Theoretically, NTFS compression or compression of any kind will greatly boost read and write speed. Compression is done on the OS/program level and uses the processor to reduce the size of a bunch of file and at the same time convert it into a nice stream of data. The components used here are the processor and the RAM. After compression, this means that less has to be written onto the SSD, which is good. NTFS compression doesn't seem to be very taxing on the processor either.

    How about reads? The OS will read less from the HDD, then it will have to expand the data and then sift out the unnecessary information(since during compression, different files get combined together), then combine all the necessary information together just as it should have been and as requested by the program. So by right by a contemporary processor, this shouldn't cause any slowdown., instead it should be a speedup.

    Real world test. OCZ Vertex 2 uses this concept. it has a compression chip or something that compresses and expands the data being written. On benchmarks, it's reads are still slower than Intel's Gen2 however it's sequential writes go up to 260MB/s which is about 80% faster than Intel's. It's kinda dumb anyway because no one will ever be able to utilize the extra fast write speed, they will need to be transferring from a RAID 0 SSD config because SATA to SATA transfer is still quite slow. Any meaningful processing of such a large amount of data can't be handled by even the fastest consumer processors anyway.

    So the question is why is the read speed still slower than Intel's SSD without compression? That's the only thing keeping me from applying NTFS compression on my whole disk now.

    Also benchmarks asides, compression can only do so much. music and movie files can hardly be compressed any further. It would tax the processor for nothing. File which have already been compressed(zip rar etc) can't be compressed any further too.
     
    #12 Beautiful_Life, Feb 23, 2010
    Last edited: Feb 23, 2010
  14. sub.mesa

    sub.mesa Senior member

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    Compression increases latency; noticeable only with latency-sensitive applications
     
  15. Seero

    Seero Golden Member

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    Edit: was not realized that this is a zombie threat.
     
    #14 Seero, Feb 23, 2010
    Last edited: Feb 23, 2010
  16. jimhsu

    jimhsu Senior member

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    Here was my empirical data generated by IOmeter. Take it with a grain of salt.

    Note the axis on the left is MB/s, on a log scale. Caching is enabled.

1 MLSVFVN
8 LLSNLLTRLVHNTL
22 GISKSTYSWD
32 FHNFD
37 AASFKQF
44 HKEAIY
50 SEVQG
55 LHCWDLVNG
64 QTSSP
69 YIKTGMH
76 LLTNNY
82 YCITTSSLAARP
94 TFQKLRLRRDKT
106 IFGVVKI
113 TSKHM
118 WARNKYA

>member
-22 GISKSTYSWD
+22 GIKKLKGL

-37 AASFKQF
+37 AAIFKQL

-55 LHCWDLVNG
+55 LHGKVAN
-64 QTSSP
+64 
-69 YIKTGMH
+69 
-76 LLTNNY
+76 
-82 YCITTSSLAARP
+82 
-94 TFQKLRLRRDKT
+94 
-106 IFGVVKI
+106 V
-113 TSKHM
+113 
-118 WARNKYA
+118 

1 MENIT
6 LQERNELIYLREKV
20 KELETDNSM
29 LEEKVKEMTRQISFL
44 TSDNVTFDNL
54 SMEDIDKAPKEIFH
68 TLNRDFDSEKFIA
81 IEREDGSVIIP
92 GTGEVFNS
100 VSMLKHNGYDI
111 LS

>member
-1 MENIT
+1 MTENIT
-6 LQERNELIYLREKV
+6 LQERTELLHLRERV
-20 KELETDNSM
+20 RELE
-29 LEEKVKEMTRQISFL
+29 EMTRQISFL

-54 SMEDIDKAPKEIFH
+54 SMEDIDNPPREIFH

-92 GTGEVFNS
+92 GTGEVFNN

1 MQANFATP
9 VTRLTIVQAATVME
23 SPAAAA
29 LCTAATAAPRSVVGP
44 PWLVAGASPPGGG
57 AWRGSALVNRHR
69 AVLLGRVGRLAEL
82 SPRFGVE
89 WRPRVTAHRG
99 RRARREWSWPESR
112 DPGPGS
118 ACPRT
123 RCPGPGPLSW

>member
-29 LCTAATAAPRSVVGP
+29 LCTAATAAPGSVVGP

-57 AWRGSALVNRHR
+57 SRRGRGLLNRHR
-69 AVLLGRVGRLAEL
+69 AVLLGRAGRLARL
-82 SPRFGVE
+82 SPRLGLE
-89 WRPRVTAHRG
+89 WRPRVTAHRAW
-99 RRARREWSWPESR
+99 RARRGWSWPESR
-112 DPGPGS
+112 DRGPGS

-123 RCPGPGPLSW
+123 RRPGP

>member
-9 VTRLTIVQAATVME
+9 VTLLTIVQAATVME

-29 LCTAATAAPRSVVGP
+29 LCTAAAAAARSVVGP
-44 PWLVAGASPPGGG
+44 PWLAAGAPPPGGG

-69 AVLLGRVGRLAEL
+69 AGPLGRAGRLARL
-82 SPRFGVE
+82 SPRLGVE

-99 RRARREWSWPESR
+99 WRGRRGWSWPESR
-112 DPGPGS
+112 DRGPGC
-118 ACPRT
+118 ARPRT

http://forums.anandtech.com/showpost.php?p=30779028&postcount=11

    From what I can gather, compressing your Program Files directory might not be a bad idea, and may actually increase performance. Compressing your Windows directory, or AppData, on the other hand...
     
    #15 jimhsu, Feb 25, 2011
    Last edited: Feb 25, 2011
  17. amanieux

    amanieux Junior Member

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    i wanted to get more space and eventually some speed on my ssd so i tried compression at windows level, here are my results : with ntfs compression on, it saved 18% size on my ssd (8gb freed on a 48gb uncompressed used disk space).about speed with my compressed ssd : crystal diskmark performances remained the same except a 10% slowdown in 512k random write (which is acceptable for me as everything else remained at the same speed, especially the more significant 4k reads and writes).

    by the way about performances loss in ssd i notice a much stronger average 20% performance slowdown in read and up to 45% slowdown in 4k random reads (write speed is unchanged) on my ssd if i change my power settings from "maximum performance" to "balanced" or to "maximum power saviing".

    my hardware :macbook white under bootcamp ( core2duo@2ghz/crucial m225 128gb/win7 x64 )
     
    #16 amanieux, Nov 5, 2011
    Last edited: Nov 5, 2011
  18. Mark R

    Mark R Diamond Member

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    One thing that I did run into with some memory sticks, was that if you use NTFS compression in situ, then it can cause monster fragmentation. In essence, especially if the volume is near full (which is probably why you are using compression in the first place), NTFS tends to use the same blocks on the disk, but then just omit a sector (or cluster).

    As NTFS defaults to 512 byte clusters, this can lead to massive malalignment, and lots of interstitial single free clusters.

    If you then end up copying new data to the drive, it can be horrendously slow, due to the individual sector writes. On an SSD (where the native sector size is 4k, or increasingly 8k), this can be catastrophic for performance (and wear levelling).

    I noticed most severley on a USB stick - this was a fast stick (30 MB read, 20 MB write). However, after filling it up, and enabling NTFS compression, filling the last 250 MB was impossible. Write speed was under 2 kB/s. I actually thought the stick was dead, until I cleared out a bunch of uncompressed files, and then the speed suddenly returned.